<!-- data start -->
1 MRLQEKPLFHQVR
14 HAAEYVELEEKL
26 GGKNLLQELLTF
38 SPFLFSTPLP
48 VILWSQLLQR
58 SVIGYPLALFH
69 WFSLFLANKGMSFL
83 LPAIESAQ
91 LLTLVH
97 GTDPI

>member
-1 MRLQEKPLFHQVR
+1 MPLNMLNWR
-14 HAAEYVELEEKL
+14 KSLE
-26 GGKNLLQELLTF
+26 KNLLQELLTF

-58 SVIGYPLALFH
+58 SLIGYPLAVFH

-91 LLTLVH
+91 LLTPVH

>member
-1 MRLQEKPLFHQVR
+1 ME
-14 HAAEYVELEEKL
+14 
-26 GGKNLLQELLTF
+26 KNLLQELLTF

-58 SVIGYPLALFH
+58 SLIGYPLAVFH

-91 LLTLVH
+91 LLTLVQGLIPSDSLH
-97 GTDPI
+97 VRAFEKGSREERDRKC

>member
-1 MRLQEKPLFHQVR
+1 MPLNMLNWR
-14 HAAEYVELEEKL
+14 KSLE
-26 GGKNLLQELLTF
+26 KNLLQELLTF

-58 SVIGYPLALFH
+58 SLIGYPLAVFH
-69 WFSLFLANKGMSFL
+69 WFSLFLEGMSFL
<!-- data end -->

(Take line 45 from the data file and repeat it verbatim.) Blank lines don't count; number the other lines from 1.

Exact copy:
+69 WFSLFLEGMSFL